Ask any business owner in the digital sector what the biggest hurdle they are currently facing and the answer will be unanimous: talent acquisition.
Even with unemployment hovering close to ten per cent in many countries, a remarkable number of CEOs are still having a hard time finding and retaining staff. Good developers and data scientists have become a mythical occurrence only on par with the unicorn and phoenix. As a result companies are being forced to either seek out highly-trained international recruits to plug holes in their workforce, or to constrain the pace at which they can grow.
It all begs a question of why our current education system is not up to the standards of the major tech firms?
In recent years there has been a significant refocus on science, technology, engineering and maths (STEM) skills. Despite this, the STEM skills Gap Report revealed that not only did 59 per cent of enterprises feel there was a significant skills shortfall in STEM areas, but, more worryingly, a jaw-dropping 79 per cent of the academic institutions themselves felt there weren’t enough students leaving university with the capabilities required to meet industry’s employment requirements.
This is particularly worrying given the consensus amongst both enterprise and education that STEM disciplines are essential for the UK’s future, with eight and nine out of ten respondents respectively feeling the skills gap needs to be bridged if the country is going to remain competitive in the modern world.
So what can be done to speed up this resolution? A popular opinion is that industry and academia must work more closely together. Businesses must find ways to ensure we inspire the next generation of IT gurus. With businesses doing more with schools, a healthy appetite and broad experience of
technology can be encouraged from an early age.
More businesses should also consider offering work experience and apprentice placements to schools, to give students a taste of what it would be like to work in the industry and to highlight the wide range of opportunities that could be open to them.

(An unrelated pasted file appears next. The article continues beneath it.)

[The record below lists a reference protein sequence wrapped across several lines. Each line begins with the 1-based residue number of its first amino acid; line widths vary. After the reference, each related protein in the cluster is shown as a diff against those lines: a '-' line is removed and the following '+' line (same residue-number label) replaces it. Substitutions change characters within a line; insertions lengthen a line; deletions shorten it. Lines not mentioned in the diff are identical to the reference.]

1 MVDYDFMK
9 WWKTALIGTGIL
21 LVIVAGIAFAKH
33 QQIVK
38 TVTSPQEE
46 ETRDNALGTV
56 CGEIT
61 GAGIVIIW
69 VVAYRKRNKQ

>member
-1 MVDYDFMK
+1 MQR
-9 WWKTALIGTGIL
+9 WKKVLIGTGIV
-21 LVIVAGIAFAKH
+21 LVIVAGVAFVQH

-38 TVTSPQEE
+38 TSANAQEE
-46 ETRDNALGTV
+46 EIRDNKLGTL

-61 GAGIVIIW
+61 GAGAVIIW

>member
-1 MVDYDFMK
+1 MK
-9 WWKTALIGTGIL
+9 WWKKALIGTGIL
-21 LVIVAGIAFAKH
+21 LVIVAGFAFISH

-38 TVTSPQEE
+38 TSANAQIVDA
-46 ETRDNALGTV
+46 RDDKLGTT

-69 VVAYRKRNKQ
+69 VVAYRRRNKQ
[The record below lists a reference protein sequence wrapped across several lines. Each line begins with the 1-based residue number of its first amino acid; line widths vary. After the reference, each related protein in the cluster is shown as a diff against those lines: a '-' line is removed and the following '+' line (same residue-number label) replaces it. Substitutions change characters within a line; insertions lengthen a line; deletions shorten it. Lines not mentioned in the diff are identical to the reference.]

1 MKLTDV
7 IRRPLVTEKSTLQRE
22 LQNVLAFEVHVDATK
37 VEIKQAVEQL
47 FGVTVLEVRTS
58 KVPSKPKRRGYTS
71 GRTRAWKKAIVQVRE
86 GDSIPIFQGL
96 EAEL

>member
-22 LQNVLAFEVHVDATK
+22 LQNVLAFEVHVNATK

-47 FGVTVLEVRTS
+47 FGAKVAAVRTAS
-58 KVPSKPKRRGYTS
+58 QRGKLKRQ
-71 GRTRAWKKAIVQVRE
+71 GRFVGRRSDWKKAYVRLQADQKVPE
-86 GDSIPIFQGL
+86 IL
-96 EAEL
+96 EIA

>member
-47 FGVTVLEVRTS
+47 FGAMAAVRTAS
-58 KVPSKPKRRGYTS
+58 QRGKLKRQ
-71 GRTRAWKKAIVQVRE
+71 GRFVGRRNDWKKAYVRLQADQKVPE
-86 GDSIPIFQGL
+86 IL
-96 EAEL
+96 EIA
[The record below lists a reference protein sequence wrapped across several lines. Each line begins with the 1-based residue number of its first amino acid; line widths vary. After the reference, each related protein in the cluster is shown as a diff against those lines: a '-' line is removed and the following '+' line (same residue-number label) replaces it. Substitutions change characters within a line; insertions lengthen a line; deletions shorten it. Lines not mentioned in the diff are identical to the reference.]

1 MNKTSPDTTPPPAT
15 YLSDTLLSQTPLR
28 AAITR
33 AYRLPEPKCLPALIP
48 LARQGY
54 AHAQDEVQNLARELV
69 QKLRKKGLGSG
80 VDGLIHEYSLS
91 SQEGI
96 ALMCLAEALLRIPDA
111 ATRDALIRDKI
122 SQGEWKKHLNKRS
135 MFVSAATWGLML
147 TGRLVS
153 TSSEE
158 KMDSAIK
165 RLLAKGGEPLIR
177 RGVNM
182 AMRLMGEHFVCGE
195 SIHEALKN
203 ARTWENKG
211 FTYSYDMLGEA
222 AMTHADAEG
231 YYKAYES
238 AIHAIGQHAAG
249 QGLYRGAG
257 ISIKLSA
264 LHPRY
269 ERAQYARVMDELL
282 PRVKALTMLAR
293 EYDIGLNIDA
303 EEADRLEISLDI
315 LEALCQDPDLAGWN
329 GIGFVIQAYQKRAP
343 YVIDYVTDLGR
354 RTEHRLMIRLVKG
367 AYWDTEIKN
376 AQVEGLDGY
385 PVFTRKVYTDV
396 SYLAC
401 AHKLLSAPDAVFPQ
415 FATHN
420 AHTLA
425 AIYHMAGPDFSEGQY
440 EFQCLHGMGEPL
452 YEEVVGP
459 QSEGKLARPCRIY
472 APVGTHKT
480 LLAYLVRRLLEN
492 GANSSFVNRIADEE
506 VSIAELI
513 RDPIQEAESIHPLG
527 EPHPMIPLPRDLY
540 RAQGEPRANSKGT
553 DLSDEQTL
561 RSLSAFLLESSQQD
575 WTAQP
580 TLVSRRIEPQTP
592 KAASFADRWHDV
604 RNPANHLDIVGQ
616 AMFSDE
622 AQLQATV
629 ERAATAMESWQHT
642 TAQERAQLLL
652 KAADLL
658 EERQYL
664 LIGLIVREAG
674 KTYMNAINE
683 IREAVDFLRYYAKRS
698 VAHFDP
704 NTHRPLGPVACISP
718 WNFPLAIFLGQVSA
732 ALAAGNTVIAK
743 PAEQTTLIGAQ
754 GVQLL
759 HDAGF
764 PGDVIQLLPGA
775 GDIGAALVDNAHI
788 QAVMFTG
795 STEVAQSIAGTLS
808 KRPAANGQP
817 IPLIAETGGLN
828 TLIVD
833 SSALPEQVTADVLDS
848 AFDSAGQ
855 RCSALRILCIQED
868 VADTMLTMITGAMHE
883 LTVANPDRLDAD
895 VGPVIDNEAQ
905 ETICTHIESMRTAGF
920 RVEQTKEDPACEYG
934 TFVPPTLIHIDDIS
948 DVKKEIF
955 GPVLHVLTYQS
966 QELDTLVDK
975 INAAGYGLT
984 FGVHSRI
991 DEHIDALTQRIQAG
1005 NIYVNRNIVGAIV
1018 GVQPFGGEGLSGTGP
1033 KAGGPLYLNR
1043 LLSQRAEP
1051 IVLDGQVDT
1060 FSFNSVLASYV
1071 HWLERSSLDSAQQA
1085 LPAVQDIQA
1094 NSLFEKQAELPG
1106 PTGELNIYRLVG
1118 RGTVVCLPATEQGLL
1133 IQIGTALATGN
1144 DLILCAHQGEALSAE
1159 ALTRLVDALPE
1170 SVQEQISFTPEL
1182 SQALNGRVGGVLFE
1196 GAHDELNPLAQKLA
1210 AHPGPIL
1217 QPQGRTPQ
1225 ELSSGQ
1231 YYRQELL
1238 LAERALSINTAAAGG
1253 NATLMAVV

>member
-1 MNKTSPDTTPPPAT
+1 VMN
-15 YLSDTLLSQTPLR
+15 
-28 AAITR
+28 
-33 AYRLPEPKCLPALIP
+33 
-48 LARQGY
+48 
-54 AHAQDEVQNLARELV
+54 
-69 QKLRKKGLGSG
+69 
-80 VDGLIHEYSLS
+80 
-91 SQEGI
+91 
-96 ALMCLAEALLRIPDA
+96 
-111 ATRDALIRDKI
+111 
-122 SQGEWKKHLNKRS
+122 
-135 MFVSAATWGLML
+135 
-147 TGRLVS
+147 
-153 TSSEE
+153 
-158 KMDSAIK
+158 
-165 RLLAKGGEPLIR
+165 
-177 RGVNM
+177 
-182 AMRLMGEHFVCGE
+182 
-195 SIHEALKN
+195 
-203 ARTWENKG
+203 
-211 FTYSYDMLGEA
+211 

One company trying to address this problem already is technology company, Postcode Anywhere.
Postcode Anywhere, a software company based in Worcester, has set up its own technology foundation, the Postcode Anywhere Technology Education Foundation, endeavoured to promoting education in technology. The firm is also working very closely with Code Club, a nationwide network of volunteer-led after school coding clubs for children ages 9-11. Children create their own computer games, robots and learn how to use technology creatively. The organisation’s overall objective is to give every child in the UK the chance to code.
Guy Mucklow, CEO of the company said: “More needs to be done to encourage students to study STEM subjects in primary education. For too long now ICT on the school curriculum has been simply learning Microsoft Office and teaching children how to use technology rather than giving them insight into how it’s created.
“As an employer in the technology sector, introducing primary children to computing concepts in a creative and enjoyable way is important as it will provide encouragement and inspiration for students to take-up the study of computer science at higher levels.
“With technology increasingly defining how we perceive and interact with the world around us, there has never been a more urgent need for talented computer programmers.”
The digital sector is the country’s fastest growing industry and the government is pinning all its economic hopes on it for the economy; however any form of growth will need encouragement from both businesses and government alike.
The attitude towards technology for current and future generations can be changed if, businesses and government work together to show just how rewarding a career in technology can be.